If the tool cost is off the charts, or you don’t think you’d use them much, you might be better off renting Apple’s repair kit for $49: It’ll come with the tools you need to complete your repair, without needing to spend too much on the tools themselves. Sure, if you’re repairing one MacBook a week, the $49 adds up, but for a one-time repair—especially for a big repair—you’ll likely want to choose this option. Just make sure you send the kit back within seven days, or you risk Apple charging you additional fees.
An example MacBook repair cost
So, let’s give an example that puts this all together. I have an M1 MacBook Air that needs a battery replacement. After entering all my info, it looks like my battery will cost $96.75 if I send back my old battery ($119.25 if I don’t). I’ll also need battery adhesive for $9. As for tools, I’ll need a battery support frame and press plate, ESD-safe tweezers, Ethanol wipes or isopropyl alcohol (IPA) wipes, iPhone display press, Nylon probe (black stick), and a Torx T3 screwdriver, none of which I own. The display press is $216 on its own, so I’m not going to bother buying the tools; instead, I’ll rent them all for $49.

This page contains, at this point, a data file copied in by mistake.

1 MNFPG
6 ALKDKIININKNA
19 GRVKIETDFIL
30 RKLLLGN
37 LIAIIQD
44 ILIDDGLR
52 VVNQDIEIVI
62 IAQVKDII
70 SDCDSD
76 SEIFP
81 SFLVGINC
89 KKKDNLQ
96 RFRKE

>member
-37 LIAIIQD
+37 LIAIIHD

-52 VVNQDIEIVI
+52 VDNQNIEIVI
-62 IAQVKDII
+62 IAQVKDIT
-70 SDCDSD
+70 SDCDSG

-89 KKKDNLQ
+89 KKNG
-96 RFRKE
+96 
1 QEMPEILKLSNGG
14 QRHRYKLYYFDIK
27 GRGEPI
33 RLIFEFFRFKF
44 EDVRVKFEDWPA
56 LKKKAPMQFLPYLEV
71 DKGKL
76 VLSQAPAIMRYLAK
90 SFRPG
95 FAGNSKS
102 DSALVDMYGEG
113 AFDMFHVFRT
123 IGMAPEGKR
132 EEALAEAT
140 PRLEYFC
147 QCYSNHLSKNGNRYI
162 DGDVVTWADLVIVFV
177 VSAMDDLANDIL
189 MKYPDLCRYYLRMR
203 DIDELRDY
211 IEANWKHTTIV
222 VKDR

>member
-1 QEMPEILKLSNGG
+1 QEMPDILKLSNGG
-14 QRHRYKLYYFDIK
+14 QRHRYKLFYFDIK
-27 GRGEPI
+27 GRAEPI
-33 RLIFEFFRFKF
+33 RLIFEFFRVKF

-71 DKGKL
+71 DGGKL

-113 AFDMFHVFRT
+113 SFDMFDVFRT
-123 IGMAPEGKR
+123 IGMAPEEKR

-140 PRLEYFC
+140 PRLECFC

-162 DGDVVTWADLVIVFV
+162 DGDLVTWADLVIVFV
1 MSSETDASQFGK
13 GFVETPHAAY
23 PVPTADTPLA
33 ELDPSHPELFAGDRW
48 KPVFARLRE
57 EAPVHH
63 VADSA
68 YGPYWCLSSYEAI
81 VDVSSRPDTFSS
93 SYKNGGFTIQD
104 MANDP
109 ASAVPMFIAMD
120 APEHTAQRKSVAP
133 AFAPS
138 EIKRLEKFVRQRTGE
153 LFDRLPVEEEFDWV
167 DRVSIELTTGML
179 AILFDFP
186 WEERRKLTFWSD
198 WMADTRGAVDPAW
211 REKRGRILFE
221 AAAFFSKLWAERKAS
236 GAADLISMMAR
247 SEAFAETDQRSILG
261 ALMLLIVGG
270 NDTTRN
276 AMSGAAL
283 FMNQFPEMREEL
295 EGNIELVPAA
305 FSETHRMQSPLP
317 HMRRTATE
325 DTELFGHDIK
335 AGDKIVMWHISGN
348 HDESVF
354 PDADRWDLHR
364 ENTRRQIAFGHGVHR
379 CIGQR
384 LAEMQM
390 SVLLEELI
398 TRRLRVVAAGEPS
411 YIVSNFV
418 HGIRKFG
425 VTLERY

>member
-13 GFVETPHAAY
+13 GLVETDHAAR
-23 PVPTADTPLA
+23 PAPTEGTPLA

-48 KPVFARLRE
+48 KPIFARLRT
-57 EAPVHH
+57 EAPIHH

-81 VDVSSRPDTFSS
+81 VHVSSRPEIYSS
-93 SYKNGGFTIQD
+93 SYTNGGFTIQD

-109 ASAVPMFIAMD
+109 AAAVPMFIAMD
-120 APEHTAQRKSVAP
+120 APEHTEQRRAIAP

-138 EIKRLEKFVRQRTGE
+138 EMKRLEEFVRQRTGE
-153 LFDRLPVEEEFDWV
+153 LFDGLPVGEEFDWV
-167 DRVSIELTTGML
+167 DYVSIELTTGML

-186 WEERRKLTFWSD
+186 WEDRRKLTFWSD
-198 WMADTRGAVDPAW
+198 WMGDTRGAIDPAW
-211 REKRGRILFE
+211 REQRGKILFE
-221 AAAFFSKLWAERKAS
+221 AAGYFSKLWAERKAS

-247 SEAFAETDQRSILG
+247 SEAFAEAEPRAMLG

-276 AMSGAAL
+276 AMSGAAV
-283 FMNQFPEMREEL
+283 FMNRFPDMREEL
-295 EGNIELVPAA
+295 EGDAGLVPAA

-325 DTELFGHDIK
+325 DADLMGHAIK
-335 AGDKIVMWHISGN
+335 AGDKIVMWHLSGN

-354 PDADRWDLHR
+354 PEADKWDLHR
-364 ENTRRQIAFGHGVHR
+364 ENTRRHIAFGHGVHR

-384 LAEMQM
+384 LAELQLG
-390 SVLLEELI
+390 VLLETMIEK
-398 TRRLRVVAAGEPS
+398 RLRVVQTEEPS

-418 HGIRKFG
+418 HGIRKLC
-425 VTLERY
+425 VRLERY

So, all in, we’re looking at $154.75, as long as I return my old battery and the repair kit in time. Expensive, sure, but presumably cheaper than taking it to the Apple Store, right? Let’s see: Apple quotes the same repair for my MacBook Air at, um…$129.
OK, this program clearly isn’t worth it for most repairs and for most people. Apple makes ordering the right parts and tools too complicated, and too expensive, all in an effort to send you back to their repair centers like old times. For many repairs, you need to put a huge charge on your credit card before sending in your old part for the rebate. Not to mention, if you mess up on the tool kit return, or you break or lose a tool, you risk getting charged big time.
You’ll need to weigh the costs for your particular repair situation Maybe Apple’s repair quote is higher than the parts and rental, which makes it economical to repair it yourself. Or, you’re sick of letting other people repair your stuff, and you’d rather give it a try on your own. Either way, I wish you luck—just don’t forget to return those rented tool kits.